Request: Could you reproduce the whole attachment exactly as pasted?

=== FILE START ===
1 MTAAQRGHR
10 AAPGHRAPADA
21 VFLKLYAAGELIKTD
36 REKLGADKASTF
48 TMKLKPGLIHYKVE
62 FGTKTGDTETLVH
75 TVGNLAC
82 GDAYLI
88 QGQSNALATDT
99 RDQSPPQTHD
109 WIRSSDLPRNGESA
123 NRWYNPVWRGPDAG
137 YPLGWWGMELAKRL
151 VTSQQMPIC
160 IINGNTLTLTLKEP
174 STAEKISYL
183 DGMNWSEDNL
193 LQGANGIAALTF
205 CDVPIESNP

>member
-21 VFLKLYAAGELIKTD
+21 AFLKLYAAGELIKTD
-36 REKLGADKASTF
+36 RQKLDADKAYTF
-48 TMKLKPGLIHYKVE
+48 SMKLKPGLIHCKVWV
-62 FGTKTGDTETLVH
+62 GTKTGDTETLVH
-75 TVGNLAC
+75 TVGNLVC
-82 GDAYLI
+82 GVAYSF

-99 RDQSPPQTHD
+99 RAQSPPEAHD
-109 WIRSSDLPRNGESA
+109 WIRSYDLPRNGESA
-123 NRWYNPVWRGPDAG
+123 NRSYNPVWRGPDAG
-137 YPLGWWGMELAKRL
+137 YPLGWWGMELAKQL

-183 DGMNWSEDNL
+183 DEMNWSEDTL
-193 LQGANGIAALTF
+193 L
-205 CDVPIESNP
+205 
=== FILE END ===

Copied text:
1 MTAAQRGHR
10 AAPGHRAPADA
21 VFLKLYAAGELIKTD
36 REKLGADKASTF
48 TMKLKPGLIHYKVE
62 FGTKTGDTETLVH
75 TVGNLAC
82 GDAYLI
88 QGQSNALATDT
99 RDQSPPQTHD
109 WIRSSDLPRNGESA
123 NRWYNPVWRGPDAG
137 YPLGWWGMELAKRL
151 VTSQQMPIC
160 IINGNTLTLTLKEP
174 STAEKISYL
183 DGMNWSEDNL
193 LQGANGIAALTF
205 CDVPIESNP

>member
-21 VFLKLYAAGELIKTD
+21 AFLKLYAAGELIKTD
-36 REKLGADKASTF
+36 RQKLDADKAYTF
-48 TMKLKPGLIHYKVE
+48 SMKLKPGLIHCKVWV
-62 FGTKTGDTETLVH
+62 GTKTGDTETLVH
-75 TVGNLAC
+75 TVGNLVC
-82 GDAYLI
+82 GVAYSF

-99 RDQSPPQTHD
+99 RAQSPPEAHD
-109 WIRSSDLPRNGESA
+109 WIRSYDLPRNGESA
-123 NRWYNPVWRGPDAG
+123 NRSYNPVWRGPDAG
-137 YPLGWWGMELAKRL
+137 YPLGWWGMELAKQL

-183 DGMNWSEDNL
+183 DEMNWSEDTL
-193 LQGANGIAALTF
+193 L
-205 CDVPIESNP
+205 